“sidelong deck," “ sidelong eye," "sidelong hips," But it is not only in using low and vulgar phrases (these we can partially understand, but what does that his language is bad. As Wilson says, he is “re he mean by “sidelong meekness !"--and "sleek," del Cocknio Parnaso,"and Bow-bell is heard through

sleek

sea,

,” “the mane hung sleekly," or, all the notes of his hand-organ. The passages

· For as the rack came sleeking on, one fell that we have quoted above bear ample evidence of With rain, into a dell, this. If more is wanted, his use of the words Breaking with scatter of a thousand notes, “ neat," " pice," and "fine” would be sufficient to Like twangling pearl; and I perceived how she, convict him in any court in Christendom. Nearly

Who loosed it with her band, pressed kneadingly,

As though it had been wine in grapy coats, every thing of which he approves has one of these

And out it gushed with that enchanting sound, adjectives liberally bestowed on it, and frequently

Like a wet shower to the ground." in places where none but a cockney would use

Nyaphs. them ; but “fine" is his chief favorite,-we meet with it on almost every page.

Pray, did Mr. Hunt ever see a dry shower of

rain ? “ Some of the finest warriors of the court."

Sometimes these conceited and outrè words pro

duce a most ludicrous effect. A long poem called “Never was nobler finish of fine sight."

“ The Nymphs,” in “Foliage,” is full of them. “Reaching, with stately step, at the fine air."

Thus, “With orange, whose warm leaves so finely suit,” &c. “ There lie they lulled by little whiffling tones

Os rills among the stones, and in the “Descent of Liberty,” he dignifies a Or by the rounder murmur, glib and flush, good old man with the title of “fine old Eunomus!' Of the escaping gush," &c.

But, as if all this were not sufficient to destroy the Or, effect of any language ever written, his style has

“ And there the Hamadryads are, their sisters, to suffer still further degradation from his use of

Simpler crown-twisters, old and obsolete words, manufactured phrases, and Who of some favorite tree, in some sweet spot, out of the way terminations. This arises in a Make home, and leave it not, great measure from his admiration of the Eliza- Until the ignorant axe downs its fine head,

And then the nymph is fled." bethan poets and his scorn of Pope and his school. Spenser is his great favorite, and, in adopting the Or, faults of his versification, without its beauties, and" And now I find whose are the laughs and stirrings in catching up an occasional word from him, Hunt That make the delicate birds dart so in whisks and wbirno doubt, in the inmost recesses of his little heart,

rings." imagined that he was becoming, not a parodist, but Or, a rival.

“And hey! what's this? The walls, look, Thus, we are continually meeting passages like Are wrinkling as a skin does, the following from Rimini

And now they're bent

To a silken tent, “And the far ships, listing their veils of light

And there are crystal windows; Like joyful hands, come up with scattery light,

And look! there's a balloon above Come gleaming up, true to the wished-for day,

Round and bright as the moon above !" And chase the whistling brine, and swirl into the bay.”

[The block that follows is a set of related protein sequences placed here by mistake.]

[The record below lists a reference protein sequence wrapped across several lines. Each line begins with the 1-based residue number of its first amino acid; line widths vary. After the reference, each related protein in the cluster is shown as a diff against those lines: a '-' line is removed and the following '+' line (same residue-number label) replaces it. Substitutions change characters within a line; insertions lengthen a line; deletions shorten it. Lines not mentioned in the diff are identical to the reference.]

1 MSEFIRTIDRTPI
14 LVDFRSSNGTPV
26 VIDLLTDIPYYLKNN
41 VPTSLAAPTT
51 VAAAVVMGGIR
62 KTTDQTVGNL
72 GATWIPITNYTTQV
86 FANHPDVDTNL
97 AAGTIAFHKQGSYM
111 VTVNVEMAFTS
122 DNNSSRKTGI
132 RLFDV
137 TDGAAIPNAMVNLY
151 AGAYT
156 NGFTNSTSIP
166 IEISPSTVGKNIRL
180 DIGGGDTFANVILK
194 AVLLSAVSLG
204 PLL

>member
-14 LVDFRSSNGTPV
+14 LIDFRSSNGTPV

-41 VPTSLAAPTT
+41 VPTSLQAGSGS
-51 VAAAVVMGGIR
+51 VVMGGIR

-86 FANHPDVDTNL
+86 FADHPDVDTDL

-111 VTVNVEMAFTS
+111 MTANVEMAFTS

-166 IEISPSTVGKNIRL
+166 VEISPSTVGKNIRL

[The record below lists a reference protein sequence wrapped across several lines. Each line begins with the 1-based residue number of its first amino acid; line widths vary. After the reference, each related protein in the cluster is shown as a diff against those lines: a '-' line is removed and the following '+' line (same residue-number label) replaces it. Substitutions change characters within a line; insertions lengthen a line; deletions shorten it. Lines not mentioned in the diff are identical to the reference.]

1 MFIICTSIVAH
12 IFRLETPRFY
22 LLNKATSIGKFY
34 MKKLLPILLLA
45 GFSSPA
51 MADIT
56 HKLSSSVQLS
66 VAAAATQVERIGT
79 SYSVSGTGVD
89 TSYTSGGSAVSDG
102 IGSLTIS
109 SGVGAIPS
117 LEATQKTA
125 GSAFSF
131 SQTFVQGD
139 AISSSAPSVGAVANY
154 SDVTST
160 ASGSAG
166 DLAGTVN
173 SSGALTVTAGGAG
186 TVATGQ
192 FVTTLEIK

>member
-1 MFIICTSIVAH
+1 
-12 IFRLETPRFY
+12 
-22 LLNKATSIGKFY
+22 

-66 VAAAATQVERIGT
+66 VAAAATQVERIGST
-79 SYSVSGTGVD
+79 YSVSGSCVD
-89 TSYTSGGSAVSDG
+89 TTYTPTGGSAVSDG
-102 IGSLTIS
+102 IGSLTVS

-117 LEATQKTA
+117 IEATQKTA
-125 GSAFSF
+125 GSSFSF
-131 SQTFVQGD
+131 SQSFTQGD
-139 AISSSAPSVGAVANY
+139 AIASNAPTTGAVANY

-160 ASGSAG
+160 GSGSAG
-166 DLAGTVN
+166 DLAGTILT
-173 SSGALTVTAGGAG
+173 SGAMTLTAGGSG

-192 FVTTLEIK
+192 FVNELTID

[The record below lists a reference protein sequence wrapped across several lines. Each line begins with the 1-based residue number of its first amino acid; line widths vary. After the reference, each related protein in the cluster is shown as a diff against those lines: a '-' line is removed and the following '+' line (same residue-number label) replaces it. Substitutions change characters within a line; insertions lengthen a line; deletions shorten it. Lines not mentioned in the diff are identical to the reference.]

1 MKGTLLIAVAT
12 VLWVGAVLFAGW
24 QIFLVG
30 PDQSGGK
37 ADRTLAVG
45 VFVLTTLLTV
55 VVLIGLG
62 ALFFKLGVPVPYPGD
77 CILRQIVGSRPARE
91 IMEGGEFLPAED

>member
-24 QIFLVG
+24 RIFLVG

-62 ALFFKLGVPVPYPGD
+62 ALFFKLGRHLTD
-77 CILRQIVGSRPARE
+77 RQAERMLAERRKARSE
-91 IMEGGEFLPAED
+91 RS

But it is not only in expressions that we have to These adjectives like "scattery" he is very fond find fault with him, but frequently also in ideas. of, and is continually manufacturing them when There is nothing, in any of his poetical works. there is a halt in the metre to be filled up. Thus really immoral or licentious, * but there is frequently we have “shiny peace,' a sphery strain,” “ sprin

* We have frequently been amused by the straightlaczy gy-strengthed," " winy globes,” “pillowy fields,” | morality of the tory critics who abused Hunt as the defenclumpy bays," " knify way,'

," " pillowy place,” | der of evil passions in "Rimini," while they praised to the grapy coats," pinky lashes,”

sweepy shape," utmost“ Parasina," a story very similar in general outline &c., and one of his sonnets commences

Not that we would for a moment institute a comparson

between them, but surely, if the former is caleulated to do “A steeple issuing from a leafy rise

harm, the infinite beauty of the latter would only beigilea With farmy fields in front and sloping green." its powers of evil.

a cockneyish vulgarity about him, especially when sense of both rhythm and harmony, and they are speaking of women, which is truly disgusting. such as may be found on every page without

For instance, how appropriate such passages as searching : the following are, in a serious poem !

" A little rainy, and towards night-fall chill.” " And for the poet, when he goes to hide him, From the town's sight, and for the lass beside him."

Society her sense, reading her books,

Music her voice, every sweet thing her looks." But, when he gets among the nymphs, he lets his fancy ron riot,

Each by a blooming hoy lightsomely led." “some upward cyed

"Some with a drag, dangling from the cap's crest." Feeling the sky, and some with sidelong hips O'er which the surface of the water slips."

“Some turning a trim waist, or o'er the flow

Of crimson cloths hanging an arm of snow.” It is not easy to understand the size of these

“Of snortings proud, and clinking furniture.” ladies who were engaged in “ feeling the sky” while reclining on the surface of the ocean.

" As to a friend appreciated at sight.” Again

My master bade me say then,' resumed he, “some in the water sporting

• That he spoke firmly when he told it me.'” With sides half swelling out, and looks of courting.”

“Firmly to speak, and you firmly to frear."

Or,

“That he was forced this day, whether or no." “another only shewed On the far side a foot and leg that glowed,

These three last examples, by the way, occur Under the cloud; a sweeping back another,

within the space of five lines ! Turning her from us, like a suckling mother ;

These lines might be considered as very indifThe next a side, lifting her arms to tie

ferent prose, but being presented to us as poetry, Her locks into a flowing knot; and she That followed her, a sípooth down-arching thigh

they could scarcely be excused in a poelaster with Tapering with tremulous mass internally," &c., &c.

six months' practice. In an old rhymer like Hunt,